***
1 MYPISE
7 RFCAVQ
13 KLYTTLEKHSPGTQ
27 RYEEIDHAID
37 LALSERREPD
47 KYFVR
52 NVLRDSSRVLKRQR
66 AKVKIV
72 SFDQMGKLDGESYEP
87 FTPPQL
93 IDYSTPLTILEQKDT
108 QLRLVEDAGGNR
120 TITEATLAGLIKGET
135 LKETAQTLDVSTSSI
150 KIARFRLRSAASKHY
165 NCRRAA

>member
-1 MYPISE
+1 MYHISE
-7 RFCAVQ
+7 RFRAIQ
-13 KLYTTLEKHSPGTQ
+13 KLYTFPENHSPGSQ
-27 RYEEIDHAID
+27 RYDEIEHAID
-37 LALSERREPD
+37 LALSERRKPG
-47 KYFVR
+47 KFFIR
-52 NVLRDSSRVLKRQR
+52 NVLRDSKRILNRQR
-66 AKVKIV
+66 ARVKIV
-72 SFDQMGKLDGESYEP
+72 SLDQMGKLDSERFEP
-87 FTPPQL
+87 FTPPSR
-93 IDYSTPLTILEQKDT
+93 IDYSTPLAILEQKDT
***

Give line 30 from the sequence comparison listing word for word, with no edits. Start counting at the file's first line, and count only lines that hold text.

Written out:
-52 NVLRDSSRVLKRQR